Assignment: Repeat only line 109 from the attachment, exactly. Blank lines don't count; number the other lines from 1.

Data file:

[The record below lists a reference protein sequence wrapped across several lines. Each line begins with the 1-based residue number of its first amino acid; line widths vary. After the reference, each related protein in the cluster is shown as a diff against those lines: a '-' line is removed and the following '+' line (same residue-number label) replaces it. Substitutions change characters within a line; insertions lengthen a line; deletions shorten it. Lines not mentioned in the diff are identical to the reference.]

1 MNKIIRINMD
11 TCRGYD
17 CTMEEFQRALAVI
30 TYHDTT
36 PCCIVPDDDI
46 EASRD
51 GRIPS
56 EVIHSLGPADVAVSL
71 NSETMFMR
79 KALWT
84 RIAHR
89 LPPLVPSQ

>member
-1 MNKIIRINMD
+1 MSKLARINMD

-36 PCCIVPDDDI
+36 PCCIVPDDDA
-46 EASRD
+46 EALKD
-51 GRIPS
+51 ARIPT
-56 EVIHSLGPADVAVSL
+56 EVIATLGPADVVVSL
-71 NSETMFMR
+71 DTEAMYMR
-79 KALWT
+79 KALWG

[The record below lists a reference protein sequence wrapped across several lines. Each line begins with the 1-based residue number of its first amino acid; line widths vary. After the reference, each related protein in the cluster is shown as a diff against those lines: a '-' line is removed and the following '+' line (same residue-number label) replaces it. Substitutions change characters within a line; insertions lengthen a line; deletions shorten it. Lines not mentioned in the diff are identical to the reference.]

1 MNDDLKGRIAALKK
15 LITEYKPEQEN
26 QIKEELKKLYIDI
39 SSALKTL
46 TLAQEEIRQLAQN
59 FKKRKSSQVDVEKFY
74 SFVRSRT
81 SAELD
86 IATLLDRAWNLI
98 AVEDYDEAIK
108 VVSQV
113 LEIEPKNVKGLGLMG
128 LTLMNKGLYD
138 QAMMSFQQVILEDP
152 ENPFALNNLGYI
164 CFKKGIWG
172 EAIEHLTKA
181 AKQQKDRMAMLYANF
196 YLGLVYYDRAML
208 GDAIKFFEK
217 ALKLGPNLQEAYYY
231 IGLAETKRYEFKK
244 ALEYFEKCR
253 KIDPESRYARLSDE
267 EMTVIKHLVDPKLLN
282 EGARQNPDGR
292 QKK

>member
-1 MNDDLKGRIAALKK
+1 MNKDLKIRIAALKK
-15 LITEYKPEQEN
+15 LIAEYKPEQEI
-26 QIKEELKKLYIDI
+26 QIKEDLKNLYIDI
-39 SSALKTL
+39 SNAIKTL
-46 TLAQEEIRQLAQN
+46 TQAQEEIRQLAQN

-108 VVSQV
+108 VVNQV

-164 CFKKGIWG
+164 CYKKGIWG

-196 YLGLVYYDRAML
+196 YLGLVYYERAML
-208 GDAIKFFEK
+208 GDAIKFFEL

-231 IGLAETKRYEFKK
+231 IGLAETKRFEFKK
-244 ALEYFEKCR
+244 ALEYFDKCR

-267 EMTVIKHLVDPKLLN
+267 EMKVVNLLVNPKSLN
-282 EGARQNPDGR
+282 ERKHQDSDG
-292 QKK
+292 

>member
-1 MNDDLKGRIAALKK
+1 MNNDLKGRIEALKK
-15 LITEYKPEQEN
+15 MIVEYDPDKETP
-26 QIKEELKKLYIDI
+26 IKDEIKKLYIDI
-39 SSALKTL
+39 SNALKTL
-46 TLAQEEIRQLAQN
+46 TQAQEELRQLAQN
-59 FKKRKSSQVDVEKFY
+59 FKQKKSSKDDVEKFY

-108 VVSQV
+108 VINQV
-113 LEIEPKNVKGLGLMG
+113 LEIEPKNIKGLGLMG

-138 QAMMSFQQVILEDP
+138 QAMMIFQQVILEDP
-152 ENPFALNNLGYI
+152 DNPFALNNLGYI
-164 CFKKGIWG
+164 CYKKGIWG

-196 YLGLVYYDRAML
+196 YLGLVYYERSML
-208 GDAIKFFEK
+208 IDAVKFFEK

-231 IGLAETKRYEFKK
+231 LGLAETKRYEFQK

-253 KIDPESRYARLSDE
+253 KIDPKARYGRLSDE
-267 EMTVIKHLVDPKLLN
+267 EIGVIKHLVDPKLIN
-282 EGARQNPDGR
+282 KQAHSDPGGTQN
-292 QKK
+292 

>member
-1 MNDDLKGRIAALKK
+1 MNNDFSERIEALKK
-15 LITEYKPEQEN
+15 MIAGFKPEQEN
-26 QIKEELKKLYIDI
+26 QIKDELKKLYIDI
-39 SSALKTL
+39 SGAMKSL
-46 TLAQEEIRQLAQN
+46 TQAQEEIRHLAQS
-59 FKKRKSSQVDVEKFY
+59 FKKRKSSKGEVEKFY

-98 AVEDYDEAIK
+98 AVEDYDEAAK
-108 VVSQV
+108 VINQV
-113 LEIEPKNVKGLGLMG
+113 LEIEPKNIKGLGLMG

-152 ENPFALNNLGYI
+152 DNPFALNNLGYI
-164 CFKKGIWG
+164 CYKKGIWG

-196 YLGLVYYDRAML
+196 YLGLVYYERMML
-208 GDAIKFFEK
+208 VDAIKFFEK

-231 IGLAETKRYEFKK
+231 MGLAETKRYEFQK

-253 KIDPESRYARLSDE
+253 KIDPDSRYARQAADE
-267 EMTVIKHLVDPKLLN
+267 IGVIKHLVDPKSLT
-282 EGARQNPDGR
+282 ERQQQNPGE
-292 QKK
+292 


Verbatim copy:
-196 YLGLVYYDRAML